Lightroom Direct Import on iOS

Lightroom Direct Import on iOS

Adobe has finally enabled Lightroom direct import on iOS. I’ve traveled exclusively with an iPad for about 2 years now. Shared stories about how I do that and now my workflow has gotten even more efficient.

The updates mean there’s less compromise and the iPad Pro 11 ($1600 on Amazon, B&H, or Adorama)  is even more compelling for photographers like me who put a premium on traveling light.

Sony ZV-1

The iPad functionality, even with a split-screen, isn’t for heavy emailers or those who need everything open at once, but just for being creative—photos and video. It’s what I think Apple’s product designers always had in mind when designing a tablet.

The fluid aesthetic of iOS 13 means you’re floating around bouncing between apps. It’s the first Apple device I’ve used that I felt was faster than me. The 120hz refresh rate on the Liquid Retina display takes care of that, which is also visually stunning with a thin bezel and rounded corners.

Working with an iPad and Lightroom has been seamless. While Face ID is less tedious than a home button, there’s still much tapping, dragging, copying and logging in with your face, and so on. I pay for the Gigabit-class LTE to stay connected when hotel Wi-Fi is unavailable or bogs down, also I know my connection is secure.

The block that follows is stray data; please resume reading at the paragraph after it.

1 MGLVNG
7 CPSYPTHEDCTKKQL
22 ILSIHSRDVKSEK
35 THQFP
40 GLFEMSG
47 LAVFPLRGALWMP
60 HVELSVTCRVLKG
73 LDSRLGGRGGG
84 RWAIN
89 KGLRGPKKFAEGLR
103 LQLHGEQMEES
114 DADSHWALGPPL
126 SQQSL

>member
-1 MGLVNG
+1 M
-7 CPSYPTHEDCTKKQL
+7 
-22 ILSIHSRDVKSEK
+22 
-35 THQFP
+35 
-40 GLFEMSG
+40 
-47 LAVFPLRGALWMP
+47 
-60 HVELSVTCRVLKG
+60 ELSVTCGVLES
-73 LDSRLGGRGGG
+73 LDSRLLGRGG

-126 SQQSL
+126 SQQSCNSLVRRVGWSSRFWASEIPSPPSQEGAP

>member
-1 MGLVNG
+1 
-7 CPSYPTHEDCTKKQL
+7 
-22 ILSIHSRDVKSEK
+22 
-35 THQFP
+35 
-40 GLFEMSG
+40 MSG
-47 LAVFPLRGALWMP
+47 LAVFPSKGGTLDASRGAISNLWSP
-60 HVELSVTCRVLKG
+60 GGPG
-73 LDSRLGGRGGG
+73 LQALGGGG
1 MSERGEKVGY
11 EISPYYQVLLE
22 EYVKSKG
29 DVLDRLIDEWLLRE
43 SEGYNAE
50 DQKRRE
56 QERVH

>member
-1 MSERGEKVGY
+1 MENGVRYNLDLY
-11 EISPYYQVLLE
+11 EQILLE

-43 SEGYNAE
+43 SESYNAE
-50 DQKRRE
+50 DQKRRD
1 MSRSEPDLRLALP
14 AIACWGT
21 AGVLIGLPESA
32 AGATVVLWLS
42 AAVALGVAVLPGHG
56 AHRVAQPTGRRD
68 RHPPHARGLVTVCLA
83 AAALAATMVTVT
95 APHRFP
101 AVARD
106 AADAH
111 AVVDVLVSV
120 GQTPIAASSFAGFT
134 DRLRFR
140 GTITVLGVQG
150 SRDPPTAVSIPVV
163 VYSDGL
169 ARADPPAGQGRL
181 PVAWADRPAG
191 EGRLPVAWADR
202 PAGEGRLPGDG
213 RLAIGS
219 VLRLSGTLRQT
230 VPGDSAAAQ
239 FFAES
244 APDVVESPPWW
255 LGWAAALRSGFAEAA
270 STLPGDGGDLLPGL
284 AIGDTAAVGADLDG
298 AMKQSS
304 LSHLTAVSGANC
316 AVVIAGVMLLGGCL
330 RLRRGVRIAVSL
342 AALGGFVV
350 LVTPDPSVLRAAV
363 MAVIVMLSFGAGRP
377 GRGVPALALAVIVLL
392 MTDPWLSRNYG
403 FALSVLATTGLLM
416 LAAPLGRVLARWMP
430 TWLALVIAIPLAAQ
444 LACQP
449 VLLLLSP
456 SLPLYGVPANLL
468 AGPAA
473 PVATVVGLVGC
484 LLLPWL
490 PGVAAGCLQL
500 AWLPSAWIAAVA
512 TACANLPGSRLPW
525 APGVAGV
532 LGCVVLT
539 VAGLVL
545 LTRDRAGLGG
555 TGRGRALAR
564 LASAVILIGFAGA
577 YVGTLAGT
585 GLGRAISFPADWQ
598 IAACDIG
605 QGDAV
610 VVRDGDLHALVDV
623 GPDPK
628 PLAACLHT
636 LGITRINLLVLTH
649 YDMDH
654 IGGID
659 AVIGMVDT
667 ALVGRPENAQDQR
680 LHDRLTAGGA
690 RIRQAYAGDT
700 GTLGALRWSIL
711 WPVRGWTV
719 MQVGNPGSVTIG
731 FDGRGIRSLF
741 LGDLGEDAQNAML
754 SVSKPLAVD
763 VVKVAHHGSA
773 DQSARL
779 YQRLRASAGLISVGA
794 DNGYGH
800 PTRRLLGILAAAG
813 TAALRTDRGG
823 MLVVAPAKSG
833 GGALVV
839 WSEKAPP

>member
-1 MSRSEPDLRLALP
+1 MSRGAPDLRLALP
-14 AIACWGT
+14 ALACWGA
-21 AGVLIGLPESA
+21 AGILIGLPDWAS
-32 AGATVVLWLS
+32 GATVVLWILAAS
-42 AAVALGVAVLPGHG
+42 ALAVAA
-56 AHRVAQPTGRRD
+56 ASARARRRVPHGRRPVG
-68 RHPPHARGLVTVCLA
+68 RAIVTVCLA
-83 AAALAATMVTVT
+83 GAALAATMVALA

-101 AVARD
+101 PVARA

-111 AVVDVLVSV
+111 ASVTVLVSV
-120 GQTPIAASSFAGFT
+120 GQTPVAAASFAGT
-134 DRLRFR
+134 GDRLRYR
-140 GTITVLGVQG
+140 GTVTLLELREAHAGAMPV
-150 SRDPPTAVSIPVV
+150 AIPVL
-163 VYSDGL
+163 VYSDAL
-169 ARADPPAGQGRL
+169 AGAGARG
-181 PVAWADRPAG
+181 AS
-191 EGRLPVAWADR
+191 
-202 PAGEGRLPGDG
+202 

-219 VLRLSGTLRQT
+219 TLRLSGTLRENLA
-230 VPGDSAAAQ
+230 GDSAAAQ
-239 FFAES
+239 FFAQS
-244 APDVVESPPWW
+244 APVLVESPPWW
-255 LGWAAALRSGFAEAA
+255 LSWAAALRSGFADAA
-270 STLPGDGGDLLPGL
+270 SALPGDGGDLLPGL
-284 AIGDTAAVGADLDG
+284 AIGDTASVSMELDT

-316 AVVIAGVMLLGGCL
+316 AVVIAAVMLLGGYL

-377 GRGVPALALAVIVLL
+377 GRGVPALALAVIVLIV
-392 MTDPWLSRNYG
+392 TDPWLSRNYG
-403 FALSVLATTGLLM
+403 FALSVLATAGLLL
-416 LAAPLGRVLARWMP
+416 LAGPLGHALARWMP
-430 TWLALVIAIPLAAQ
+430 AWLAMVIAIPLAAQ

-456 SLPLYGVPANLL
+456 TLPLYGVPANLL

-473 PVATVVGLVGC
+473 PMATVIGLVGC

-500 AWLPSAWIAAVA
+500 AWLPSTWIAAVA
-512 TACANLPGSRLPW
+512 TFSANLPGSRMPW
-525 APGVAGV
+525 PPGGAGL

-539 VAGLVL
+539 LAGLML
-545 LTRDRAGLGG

Lightroom Direct Import Saves Space

Importing your raw files into Lightroom means there’s not an extra copy in your camera roll. In the past, you imported to the camera roll, then imported again, and had two copies.

Get the Lightroom update from the App Store. Note: I’m in Adobe when traveling, but when in the studio, I use Capture One 20 to manage photos. If you prefer a laptop, see this post.

My daily shooter is Sony a9 II with a vertical grip and various Sony lenses attached like the FE 20mm F1.8. Find more gear recommendations in our shop. As an Amazon Associate I earn from qualifying purchases.